Banksy is something of an enigma in the art world – and not just because no average Joe knows his true identity. His heavy-handed imagery and symbolism, and constant political/cultural commentary, have both thrilled and divided art enthusiasts from London to New York to China.
He has a mission. He has a statement he’d like to make and he makes it, loud and clear and easy to understand, again and again.
Banksy’s role as a “public” figure
But this isn’t meant to be a review, or even a comment, on his art. Nor of his bravado. Nor is it really a discussion about the phenomenon that has led to Banksy’s art pieces selling for millions of dollars, “Save Banksy” campaigns (watch an example in the video below) and his rabid, cult-like following.
We just wanted you to know that you will soon be able to own some of Banksy’s latest artwork at a much, much lower price point than the 6+ figures it has recently been selling for.
If (and it’s a big “if”) you head to the West Bank, to Bethlehem.
This is also where the artist’s controversial hotel stands. “The Walled Off Hotel,” as an apparent commentary on Israel and Palestine’s strained (to put it lightly) relationship, and the wall that splits the holiest of cities into two, offers the “Worst View in the World” (you can buy a t-shirt there that says so).
The gift shop will be located at the back of the hotel (not to be confused with the Banksy-themed store that opened up across the street in an attempt to capitalize on the artist’s celebrity).
Interestingly, it stands in “Area C” which is one of the few parts of the area open to both Israelis and Palestinians. There is, of course, commentary in that as well. But the actual tangible importance of this is not whether fans can get their hands on Banksy artwork, or if it sparks new commentary about the continued strife between Israel and Palestine, but that much of the $$$ spent on art at the hotel/gift shop/museum stays in the local surrounding community. And, perhaps equally important, the features local Palestinian artists in ways that would probably go otherwise unseen by the rest of the world.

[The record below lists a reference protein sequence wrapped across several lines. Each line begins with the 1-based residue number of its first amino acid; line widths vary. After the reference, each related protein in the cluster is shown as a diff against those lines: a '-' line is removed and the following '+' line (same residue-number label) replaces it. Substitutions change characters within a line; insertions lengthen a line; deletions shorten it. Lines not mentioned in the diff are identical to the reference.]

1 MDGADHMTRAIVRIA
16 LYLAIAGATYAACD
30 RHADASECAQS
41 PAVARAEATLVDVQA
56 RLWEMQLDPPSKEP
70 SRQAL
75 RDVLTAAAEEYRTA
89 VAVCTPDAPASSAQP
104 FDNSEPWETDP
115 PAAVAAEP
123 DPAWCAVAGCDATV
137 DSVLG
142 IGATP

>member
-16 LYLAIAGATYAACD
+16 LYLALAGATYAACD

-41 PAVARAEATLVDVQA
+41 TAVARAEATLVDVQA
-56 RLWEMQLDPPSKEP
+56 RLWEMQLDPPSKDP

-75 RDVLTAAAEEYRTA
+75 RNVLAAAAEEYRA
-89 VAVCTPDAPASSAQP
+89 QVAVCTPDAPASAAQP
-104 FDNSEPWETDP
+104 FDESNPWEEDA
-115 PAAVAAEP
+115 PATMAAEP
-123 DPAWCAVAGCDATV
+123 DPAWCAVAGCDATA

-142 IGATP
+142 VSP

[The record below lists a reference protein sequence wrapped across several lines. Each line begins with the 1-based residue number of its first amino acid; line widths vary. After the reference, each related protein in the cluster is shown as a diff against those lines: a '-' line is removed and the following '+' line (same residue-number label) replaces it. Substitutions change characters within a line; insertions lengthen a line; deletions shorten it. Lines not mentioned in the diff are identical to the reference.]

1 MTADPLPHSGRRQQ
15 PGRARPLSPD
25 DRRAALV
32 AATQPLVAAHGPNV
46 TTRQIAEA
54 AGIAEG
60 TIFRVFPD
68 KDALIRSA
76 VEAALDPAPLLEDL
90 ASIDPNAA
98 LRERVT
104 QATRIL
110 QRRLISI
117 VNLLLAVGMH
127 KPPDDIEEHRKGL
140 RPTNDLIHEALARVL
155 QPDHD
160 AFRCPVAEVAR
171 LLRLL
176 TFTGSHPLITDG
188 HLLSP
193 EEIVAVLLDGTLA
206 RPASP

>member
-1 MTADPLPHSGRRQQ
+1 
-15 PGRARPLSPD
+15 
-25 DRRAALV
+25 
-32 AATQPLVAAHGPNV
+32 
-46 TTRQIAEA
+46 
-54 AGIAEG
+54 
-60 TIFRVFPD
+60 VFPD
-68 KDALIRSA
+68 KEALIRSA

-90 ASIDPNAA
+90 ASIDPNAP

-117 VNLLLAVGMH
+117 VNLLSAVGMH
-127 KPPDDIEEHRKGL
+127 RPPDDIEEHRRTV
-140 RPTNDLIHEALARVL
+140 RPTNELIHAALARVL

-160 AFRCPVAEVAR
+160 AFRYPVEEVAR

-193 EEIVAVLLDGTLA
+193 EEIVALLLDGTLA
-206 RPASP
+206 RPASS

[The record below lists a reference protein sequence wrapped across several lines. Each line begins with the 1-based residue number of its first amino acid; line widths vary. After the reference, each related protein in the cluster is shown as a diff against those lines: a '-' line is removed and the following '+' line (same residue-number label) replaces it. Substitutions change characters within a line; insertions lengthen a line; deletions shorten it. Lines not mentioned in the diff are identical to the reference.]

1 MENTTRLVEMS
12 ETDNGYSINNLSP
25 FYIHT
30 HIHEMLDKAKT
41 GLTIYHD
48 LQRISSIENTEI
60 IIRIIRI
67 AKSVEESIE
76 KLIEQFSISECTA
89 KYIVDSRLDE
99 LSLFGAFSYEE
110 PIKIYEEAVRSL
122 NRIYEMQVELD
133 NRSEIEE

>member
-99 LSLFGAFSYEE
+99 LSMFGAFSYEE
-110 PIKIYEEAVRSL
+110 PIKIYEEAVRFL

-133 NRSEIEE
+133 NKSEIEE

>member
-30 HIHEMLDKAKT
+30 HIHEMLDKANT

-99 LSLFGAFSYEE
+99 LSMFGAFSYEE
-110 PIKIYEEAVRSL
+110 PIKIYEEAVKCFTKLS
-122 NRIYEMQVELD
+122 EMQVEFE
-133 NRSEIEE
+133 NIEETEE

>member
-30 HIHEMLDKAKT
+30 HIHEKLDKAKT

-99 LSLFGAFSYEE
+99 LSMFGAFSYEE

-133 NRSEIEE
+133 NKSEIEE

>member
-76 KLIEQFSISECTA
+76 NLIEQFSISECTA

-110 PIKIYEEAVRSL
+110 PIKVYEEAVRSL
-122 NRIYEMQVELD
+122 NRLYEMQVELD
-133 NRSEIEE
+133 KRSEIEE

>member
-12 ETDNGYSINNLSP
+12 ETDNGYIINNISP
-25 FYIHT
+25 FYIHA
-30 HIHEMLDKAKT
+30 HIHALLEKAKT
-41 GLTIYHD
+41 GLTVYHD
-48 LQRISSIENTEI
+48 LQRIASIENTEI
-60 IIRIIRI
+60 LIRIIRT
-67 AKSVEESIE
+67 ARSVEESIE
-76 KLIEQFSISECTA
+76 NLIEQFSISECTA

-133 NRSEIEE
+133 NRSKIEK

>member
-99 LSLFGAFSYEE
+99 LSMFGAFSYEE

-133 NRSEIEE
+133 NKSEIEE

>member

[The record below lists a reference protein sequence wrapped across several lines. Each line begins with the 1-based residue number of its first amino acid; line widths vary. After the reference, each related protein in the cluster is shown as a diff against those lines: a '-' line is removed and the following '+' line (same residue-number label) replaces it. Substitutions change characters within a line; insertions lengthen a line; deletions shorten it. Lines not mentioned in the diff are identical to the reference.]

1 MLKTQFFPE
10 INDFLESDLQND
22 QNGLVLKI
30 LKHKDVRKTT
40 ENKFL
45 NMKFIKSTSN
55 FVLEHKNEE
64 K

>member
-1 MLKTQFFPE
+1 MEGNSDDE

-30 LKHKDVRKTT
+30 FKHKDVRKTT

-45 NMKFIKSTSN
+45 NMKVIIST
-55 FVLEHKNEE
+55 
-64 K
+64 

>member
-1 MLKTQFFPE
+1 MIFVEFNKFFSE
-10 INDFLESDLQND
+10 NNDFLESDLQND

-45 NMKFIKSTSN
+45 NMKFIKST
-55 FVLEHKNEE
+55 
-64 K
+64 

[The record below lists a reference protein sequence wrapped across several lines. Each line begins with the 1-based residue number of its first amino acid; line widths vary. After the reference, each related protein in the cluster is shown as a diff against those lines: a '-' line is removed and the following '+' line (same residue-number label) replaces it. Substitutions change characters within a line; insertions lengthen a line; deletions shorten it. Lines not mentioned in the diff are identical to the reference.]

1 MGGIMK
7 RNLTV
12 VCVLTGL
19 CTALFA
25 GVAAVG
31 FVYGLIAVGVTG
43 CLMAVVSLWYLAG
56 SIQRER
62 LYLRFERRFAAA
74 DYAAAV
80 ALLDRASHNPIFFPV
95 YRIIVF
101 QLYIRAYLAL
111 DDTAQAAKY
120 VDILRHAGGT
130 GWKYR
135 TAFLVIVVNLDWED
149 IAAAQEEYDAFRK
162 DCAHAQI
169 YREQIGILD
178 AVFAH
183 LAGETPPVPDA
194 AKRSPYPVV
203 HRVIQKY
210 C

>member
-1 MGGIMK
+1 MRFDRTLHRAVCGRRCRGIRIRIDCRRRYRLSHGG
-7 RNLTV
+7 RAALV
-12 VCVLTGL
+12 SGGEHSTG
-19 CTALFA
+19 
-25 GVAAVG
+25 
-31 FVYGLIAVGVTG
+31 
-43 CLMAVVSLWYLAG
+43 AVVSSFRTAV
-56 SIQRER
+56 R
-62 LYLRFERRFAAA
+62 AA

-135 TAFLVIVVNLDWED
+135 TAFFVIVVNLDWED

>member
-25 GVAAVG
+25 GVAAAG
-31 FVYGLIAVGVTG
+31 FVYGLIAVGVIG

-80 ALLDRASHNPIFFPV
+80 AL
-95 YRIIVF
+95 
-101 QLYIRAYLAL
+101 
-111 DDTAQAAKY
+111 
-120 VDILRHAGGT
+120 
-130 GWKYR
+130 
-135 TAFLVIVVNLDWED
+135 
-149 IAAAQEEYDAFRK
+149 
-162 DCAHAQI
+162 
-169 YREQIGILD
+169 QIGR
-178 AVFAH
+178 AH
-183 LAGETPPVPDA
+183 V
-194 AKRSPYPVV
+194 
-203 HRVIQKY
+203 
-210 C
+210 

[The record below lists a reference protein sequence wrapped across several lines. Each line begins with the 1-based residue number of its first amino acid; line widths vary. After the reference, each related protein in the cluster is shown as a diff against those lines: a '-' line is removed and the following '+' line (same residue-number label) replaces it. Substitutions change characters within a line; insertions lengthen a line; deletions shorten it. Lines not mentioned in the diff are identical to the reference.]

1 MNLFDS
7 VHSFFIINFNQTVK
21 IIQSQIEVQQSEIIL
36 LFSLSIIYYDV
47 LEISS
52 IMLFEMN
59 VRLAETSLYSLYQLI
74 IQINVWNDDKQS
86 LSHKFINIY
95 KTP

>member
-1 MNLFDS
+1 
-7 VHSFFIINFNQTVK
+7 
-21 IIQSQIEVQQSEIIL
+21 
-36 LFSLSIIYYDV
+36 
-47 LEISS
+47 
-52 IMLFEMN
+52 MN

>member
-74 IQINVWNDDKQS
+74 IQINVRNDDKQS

You’ll be able to find crucifixes turned into giant grappling hooks, hand painted keyrings, and trinkets resembling parts of the infamous wall that separates Israel and Palestine, when the gift shop opens later this fall.
And they’ll be affordable, as we mentioned earlier. Items will range from $26 (for unique hotel room key fobs) and go up for larger and more customized pieces from there, but remain in a range that keeps them available to the average visitor.
And, while most items will be available only inside the gift shop, you will be able to find a few things (if a trip to Bethlehem just isn’t in the cards for you at the moment) for sale at the hotel’s online store.
Is this, the hotel, the art gallery, Banksy’s persona, just a reason for tourists to flock to the war-torn region?
But that wouldn’t, and couldn’t, be the whole story. The simple fact is that it will bring people to an area known mostly to Westerners in abstracts; in news footage and the clash of religion/tradition/practice. Maybe here is where people can and will learn the whole story, or at least more about it, for themselves.
Or just take a bunch of selfies.
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